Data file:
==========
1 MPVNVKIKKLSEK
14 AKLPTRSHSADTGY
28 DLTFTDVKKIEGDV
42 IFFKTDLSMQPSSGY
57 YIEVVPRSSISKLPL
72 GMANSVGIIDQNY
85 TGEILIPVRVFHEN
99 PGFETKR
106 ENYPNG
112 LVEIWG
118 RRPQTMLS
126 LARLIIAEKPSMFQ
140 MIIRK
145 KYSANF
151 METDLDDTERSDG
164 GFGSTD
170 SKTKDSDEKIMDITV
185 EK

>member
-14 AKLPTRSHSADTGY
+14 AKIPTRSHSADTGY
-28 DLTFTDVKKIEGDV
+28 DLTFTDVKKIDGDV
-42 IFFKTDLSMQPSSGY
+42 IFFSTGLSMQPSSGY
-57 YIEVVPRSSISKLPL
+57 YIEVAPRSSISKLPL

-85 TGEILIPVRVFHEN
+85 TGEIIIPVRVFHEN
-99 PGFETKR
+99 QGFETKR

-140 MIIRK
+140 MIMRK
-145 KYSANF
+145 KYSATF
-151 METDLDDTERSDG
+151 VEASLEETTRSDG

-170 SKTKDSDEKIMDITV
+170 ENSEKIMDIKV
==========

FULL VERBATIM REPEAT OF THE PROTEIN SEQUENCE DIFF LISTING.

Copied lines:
1 MPVNVKIKKLSEK
14 AKLPTRSHSADTGY
28 DLTFTDVKKIEGDV
42 IFFKTDLSMQPSSGY
57 YIEVVPRSSISKLPL
72 GMANSVGIIDQNY
85 TGEILIPVRVFHEN
99 PGFETKR
106 ENYPNG
112 LVEIWG
118 RRPQTMLS
126 LARLIIAEKPSMFQ
140 MIIRK
145 KYSANF
151 METDLDDTERSDG
164 GFGSTD
170 SKTKDSDEKIMDITV
185 EK

>member
-14 AKLPTRSHSADTGY
+14 AKIPTRSHSADTGY
-28 DLTFTDVKKIEGDV
+28 DLTFTDVKKIDGDV
-42 IFFKTDLSMQPSSGY
+42 IFFSTGLSMQPSSGY
-57 YIEVVPRSSISKLPL
+57 YIEVAPRSSISKLPL

-85 TGEILIPVRVFHEN
+85 TGEIIIPVRVFHEN
-99 PGFETKR
+99 QGFETKR

-140 MIIRK
+140 MIMRK
-145 KYSANF
+145 KYSATF
-151 METDLDDTERSDG
+151 VEASLEETTRSDG

-170 SKTKDSDEKIMDITV
+170 ENSEKIMDIKV